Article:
- While you are feasting, your body is releasing insulin.
- While you have insulin in your bloodstream you are not burning fat.
- The way to burn fat is to a) not eat (fast) for long periods and b) eat foods that don’t cause you to release excess insulin.
- FEASTING = INSULIN.
- INSULIN = NO FAT BURNING
- FASTING = NO INSULIN
- NO INSULIN = FAT BURNING.
EVERYTHING else about keto diets is just how to not release excess insulin so your body has a chance to burn fat. As I said earlier, the ways to do that are a) control what you eat; and b) control when and how often you eat.
WHAT ROLES DO MACROS PLAY IN INSULIN RELEASE?
Understand these three (oversimplified) facts and you will understand how to eat for your keto diet plan.
- Carbs will make you release a LOT of insulin.
- Protein, if eaten to excess, will make you release some insulin, but if you eat moderate amounts of protein you will be fine.
- Fat will not cause you to release insulin.
So, the way to keep your insulin down?
Eat more fat, eat moderate protein, eat very few carbs, and go long periods without eating. That’s it. No need to complicate things beyond this.
Let’s add to our previous equations.
- FEASTING = INSULIN.
- CARBS = INSULIN
- EXCESS PROTEIN = INSULIN.
- INSULIN = NO FAT BURNING
- FASTING = NO INSULIN
- FAT = NO INSULIN.
- LOW CARBS = LOW INSULIN
- MODERATE PROTEIN = LOW INSULIN.
- NO INSULIN = FAT BURNING.
As I said earlier, oversimplified view, but accurate nonetheless.
HOW TO CALCULATE MACROS ON A KETO DIET PLAN?
Let’s get this out of the way. There is no magic about the 20 gms of carbs everyone keeps pushing on keto. The right number of carbs are what you will get you into ketosis and help you stay there, which is why we’re discussing this for our Keto Diet Plan Week 4.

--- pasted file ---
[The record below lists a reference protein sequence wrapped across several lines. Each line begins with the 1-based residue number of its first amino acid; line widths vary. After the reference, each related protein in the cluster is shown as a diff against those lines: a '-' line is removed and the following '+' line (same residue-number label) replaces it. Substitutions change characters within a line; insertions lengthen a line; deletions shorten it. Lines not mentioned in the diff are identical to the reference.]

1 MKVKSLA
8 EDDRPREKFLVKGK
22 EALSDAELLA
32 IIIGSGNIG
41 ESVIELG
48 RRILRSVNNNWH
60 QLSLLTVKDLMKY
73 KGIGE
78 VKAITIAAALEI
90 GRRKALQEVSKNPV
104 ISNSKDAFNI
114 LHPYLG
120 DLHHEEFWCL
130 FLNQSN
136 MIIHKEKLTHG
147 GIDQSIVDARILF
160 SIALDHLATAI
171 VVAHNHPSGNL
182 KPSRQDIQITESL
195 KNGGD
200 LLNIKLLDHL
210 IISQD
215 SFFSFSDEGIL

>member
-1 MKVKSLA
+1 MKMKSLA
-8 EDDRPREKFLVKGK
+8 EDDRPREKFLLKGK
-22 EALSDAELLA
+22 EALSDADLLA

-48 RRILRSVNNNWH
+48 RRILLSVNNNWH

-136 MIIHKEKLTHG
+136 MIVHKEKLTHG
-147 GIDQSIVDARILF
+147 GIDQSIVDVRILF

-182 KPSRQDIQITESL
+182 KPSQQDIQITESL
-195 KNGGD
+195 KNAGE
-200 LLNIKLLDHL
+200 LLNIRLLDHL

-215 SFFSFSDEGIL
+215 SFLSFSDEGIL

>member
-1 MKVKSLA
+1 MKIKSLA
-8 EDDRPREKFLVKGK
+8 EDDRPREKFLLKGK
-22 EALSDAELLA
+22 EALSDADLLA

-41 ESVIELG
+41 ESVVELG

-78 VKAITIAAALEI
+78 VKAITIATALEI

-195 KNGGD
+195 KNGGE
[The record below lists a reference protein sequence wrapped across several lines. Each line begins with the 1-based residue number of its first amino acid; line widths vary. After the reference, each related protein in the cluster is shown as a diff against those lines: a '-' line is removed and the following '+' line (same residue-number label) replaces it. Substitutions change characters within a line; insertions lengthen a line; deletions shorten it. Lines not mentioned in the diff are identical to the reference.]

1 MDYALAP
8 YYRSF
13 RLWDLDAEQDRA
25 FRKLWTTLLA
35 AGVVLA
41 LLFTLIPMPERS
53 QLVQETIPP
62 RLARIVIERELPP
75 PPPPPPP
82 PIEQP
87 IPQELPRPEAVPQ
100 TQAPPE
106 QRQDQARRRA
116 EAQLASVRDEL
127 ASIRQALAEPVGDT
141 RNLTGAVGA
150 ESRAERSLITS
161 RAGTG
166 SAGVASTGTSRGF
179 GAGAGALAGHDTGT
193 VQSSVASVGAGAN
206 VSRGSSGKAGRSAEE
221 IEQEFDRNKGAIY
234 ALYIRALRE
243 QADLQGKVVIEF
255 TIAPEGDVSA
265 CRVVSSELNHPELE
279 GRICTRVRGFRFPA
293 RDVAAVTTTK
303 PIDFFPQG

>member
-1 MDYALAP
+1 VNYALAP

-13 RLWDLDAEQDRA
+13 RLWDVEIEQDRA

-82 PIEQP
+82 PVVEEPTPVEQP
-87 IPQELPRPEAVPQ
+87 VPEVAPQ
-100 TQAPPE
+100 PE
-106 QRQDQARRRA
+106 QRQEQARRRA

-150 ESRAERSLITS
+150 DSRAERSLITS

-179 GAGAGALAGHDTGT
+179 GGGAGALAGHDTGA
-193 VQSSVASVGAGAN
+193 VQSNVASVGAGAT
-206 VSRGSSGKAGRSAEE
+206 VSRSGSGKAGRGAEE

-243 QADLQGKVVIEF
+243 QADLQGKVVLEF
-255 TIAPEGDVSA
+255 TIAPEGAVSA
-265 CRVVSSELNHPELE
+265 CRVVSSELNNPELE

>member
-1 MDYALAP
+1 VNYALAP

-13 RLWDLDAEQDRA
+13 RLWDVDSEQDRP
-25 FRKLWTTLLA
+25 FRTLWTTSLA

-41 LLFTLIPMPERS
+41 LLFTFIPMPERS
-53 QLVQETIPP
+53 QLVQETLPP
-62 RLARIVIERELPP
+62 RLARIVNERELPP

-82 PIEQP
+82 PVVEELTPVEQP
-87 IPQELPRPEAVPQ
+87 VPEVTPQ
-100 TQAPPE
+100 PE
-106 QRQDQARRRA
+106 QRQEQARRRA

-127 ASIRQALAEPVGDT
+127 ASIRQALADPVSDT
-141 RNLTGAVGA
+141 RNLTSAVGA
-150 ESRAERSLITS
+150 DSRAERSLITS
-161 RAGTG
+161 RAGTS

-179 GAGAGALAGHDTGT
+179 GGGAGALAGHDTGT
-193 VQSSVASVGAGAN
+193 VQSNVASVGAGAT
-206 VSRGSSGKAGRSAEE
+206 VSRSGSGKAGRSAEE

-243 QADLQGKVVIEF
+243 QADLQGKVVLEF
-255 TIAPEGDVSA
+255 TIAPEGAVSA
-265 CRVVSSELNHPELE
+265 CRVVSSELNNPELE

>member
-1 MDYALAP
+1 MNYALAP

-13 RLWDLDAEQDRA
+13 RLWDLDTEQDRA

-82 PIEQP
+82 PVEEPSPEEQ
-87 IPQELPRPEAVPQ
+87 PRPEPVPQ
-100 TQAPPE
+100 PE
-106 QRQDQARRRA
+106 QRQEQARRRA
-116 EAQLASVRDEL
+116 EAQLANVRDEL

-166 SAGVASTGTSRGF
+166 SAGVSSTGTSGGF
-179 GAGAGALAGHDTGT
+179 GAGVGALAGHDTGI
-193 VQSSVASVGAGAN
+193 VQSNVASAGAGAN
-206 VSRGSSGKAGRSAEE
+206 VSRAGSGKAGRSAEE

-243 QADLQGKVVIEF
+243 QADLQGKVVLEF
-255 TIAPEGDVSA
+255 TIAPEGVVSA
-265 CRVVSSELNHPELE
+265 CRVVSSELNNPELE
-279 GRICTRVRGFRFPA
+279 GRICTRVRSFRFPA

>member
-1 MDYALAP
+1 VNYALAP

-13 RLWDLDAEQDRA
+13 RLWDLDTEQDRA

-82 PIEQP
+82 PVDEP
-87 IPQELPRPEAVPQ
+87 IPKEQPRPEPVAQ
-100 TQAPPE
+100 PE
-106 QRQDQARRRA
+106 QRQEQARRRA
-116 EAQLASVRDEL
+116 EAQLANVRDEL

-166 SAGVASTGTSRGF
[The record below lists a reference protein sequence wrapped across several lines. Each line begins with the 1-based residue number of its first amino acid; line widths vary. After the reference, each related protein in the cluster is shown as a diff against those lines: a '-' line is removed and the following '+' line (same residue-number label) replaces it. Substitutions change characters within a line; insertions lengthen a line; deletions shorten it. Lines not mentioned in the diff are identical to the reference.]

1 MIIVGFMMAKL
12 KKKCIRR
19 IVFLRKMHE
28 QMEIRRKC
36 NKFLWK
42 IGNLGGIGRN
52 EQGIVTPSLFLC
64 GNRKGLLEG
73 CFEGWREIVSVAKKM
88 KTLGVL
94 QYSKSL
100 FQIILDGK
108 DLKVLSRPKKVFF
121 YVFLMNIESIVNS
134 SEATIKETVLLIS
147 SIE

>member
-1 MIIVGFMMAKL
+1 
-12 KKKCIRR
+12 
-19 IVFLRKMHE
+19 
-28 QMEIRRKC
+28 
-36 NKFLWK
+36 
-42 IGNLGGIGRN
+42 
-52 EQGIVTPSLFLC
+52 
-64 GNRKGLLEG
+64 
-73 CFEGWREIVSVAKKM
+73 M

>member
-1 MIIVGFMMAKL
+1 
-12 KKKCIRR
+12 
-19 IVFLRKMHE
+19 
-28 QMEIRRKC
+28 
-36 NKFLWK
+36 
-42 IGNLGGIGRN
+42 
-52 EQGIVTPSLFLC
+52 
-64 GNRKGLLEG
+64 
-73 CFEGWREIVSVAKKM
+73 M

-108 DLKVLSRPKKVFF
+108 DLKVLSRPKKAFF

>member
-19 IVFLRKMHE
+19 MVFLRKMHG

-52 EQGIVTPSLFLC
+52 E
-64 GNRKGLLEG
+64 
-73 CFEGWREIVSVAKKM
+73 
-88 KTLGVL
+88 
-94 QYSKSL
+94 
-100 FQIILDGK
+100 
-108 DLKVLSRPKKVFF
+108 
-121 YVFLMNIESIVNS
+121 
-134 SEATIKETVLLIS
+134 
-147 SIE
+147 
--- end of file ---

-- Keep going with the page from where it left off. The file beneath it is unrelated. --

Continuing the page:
For some people, that’s 20 gms of carbs. For other people, it’s 40 gms of carbs. The majority of us will reach ketosis at 20 gms of carbs if sustained over several days.
There are complicated ways to calculate macros (and let’s face it, I use the complicated ways that involve calculating lean body mass first etc.) But we are going to keep it stupid simple for our Keto Diet Plan Week 4.
- You are going to get 20 gms of carbs.
- You are going to get 60% of your calories from fat.
- Rest of your calories will come from protein.
The EASIEST way to do this is to use a fitness calculator such as Cronometer or MyFitnessPal and let them do the calculations for you. You just specify 20 gms of carbs, 60% from fat, rest from protein.
But if you insist on calculating it yourself, follow my logic below, if not, skip to the next section
Remember that Carbs and Protein each have 4 calories per gram. Fat has 9 calories per gram
- Total calories. Start out by looking at the total calories you need. I won’t repeat those calculations here since there are many reputable calculators out there. Let’s say that I need 1200 calories a day to lose weight.
- Carbohydrate calories. We will assume you need 20 gms of carbs to be in ketosis.
- 20 gms x 4 calories = 80 calories from carbs. This leaves you 1110 calories to play with.
- Fat Calories. 60% of your calories will come from fat.
- 1200 * 60% = 720 calories
- 720 calories/9 calories per gram = 80 gms of fat
- Protein. The remainder of your calories will come from protein.
- I have used up 80 carb calories + 720 fat calories which leaves me 400 calories.
- 400 calories / 4 calories per gram = 100 gms of protein.
WHAT IS THE DIFFERENCE BETWEEN TOTAL CARBS AND NET CARBS?
Total carbs minus Fiber minus sugar alcohols= net carbs.
If you’re diabetic, you may need to track total carbs. Many of the rest of us do well tracking net carbs as fiber and sugar alcohols do not raise blood sugar or insulin levels for most people.